Passing: The Evolution of Passing Constructs and Motivations in American Literature
This work seeks to examine the concept of passing and the evolution of the term as a construct, including the type, motivation, and means, and along with it, the changing significance of passing. This work does not seek to focus on solely racial passing, but instead how passing exists not only as a racial construct, but also in regard to social, cultural, or other areas of passing. While looking at the motivations and in what way individuals utilized passing to take on other identities, this work will also explore historical contributions to these evolving constructs and motivations for passing. Chapters of this work will look at historical events in order for readers to understand the impact those events had on individuals during the periods. The review of these historic events and their impacts allows an illustration of the causes for changes in why people were choosing, attempting, or successfully passing during a set period. This work serves as an exploration into not only the connection between works in American literature and correlating historical events, but also to illustrate that passing does not exists solely as a racial construct; instead, passing exists for individuals who are attempting, successfully or not, to take on a different identity.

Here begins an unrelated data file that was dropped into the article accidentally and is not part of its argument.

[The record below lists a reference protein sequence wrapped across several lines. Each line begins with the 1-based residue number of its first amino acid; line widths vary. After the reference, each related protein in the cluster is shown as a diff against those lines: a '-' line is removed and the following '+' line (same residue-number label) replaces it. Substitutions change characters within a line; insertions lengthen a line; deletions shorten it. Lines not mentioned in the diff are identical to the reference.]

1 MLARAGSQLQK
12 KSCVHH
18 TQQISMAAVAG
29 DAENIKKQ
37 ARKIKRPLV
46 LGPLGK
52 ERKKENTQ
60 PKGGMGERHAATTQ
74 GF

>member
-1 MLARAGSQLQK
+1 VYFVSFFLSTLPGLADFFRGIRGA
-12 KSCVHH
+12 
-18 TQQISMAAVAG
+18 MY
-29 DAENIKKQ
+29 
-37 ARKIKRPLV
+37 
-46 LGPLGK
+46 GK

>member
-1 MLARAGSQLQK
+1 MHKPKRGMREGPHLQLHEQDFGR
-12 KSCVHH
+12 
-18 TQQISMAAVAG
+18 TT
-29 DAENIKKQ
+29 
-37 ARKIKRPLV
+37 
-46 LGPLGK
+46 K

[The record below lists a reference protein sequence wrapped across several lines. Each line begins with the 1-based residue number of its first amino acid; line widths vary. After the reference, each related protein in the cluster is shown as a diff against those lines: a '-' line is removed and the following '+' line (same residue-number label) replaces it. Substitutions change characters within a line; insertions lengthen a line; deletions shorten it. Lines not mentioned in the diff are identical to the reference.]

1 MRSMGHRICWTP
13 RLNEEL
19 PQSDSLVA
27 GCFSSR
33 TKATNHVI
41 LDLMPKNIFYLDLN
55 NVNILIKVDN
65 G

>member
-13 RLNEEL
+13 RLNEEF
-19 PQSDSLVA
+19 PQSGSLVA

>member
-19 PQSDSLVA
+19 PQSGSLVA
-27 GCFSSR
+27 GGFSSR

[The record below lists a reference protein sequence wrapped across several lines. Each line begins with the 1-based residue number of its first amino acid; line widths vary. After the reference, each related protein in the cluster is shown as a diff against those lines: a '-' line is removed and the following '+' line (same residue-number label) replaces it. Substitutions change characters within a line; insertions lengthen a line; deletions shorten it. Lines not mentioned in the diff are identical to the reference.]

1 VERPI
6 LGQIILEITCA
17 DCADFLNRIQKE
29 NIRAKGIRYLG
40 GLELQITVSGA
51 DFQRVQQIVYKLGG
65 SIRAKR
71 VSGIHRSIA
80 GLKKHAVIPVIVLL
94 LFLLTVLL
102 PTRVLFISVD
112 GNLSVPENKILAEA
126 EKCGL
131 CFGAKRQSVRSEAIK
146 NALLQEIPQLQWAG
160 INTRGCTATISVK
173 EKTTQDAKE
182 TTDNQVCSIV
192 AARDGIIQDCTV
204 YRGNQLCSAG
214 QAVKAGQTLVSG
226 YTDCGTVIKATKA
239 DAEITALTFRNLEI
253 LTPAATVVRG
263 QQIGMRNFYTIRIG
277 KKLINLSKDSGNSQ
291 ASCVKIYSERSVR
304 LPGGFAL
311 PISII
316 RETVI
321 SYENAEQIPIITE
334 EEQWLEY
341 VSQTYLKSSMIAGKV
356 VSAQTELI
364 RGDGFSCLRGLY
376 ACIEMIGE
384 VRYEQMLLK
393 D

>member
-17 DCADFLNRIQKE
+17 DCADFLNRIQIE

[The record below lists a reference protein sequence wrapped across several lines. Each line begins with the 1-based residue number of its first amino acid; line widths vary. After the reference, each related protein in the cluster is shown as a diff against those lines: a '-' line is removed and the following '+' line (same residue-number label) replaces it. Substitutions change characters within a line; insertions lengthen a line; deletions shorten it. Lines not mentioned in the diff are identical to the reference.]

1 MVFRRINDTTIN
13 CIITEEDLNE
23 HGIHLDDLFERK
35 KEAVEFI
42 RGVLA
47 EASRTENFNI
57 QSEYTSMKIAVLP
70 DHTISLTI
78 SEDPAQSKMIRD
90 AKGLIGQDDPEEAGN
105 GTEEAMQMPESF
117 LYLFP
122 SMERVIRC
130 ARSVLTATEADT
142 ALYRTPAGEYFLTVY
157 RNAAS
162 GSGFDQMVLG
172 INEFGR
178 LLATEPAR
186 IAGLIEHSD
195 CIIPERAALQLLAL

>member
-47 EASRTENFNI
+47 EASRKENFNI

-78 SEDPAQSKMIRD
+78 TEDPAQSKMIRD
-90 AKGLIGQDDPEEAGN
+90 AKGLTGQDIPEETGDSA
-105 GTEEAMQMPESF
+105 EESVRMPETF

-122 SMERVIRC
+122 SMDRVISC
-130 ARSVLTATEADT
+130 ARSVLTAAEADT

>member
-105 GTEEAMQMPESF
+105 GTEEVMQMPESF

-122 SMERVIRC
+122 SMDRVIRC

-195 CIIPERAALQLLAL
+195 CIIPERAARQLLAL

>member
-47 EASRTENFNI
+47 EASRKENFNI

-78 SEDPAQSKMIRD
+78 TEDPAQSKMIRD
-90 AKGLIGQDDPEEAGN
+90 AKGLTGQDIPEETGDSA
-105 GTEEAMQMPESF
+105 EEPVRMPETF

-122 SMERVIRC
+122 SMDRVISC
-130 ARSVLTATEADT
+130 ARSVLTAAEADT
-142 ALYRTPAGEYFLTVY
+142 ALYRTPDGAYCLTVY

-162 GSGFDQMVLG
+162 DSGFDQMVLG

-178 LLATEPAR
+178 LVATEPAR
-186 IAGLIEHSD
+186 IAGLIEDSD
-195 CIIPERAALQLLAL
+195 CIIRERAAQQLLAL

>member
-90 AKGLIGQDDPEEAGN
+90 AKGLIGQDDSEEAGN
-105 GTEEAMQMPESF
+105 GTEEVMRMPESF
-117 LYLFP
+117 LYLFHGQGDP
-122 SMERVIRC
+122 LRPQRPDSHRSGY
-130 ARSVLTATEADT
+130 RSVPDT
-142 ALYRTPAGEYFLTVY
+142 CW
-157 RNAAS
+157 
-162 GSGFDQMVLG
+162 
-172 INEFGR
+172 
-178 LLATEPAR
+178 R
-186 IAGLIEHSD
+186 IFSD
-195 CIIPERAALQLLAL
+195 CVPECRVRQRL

Summerlin, Tammy. (December 2017). Passing: The Evolution of Passing Constructs and Motivations in American Literature (Master's Thesis, East Carolina University). Retrieved from the Scholarship. (http://hdl.handle.net/10342/6484.)
Summerlin, Tammy. Passing: The Evolution of Passing Constructs and Motivations in American Literature. Master's Thesis. East Carolina University, December 2017. The Scholarship. http://hdl.handle.net/10342/6484. February 22, 2019.
Summerlin, Tammy, “Passing: The Evolution of Passing Constructs and Motivations in American Literature” (Master's Thesis., East Carolina University, December 2017).
Summerlin, Tammy. Passing: The Evolution of Passing Constructs and Motivations in American Literature [Master's Thesis]. Greenville, NC: East Carolina University; December 2017.
East Carolina University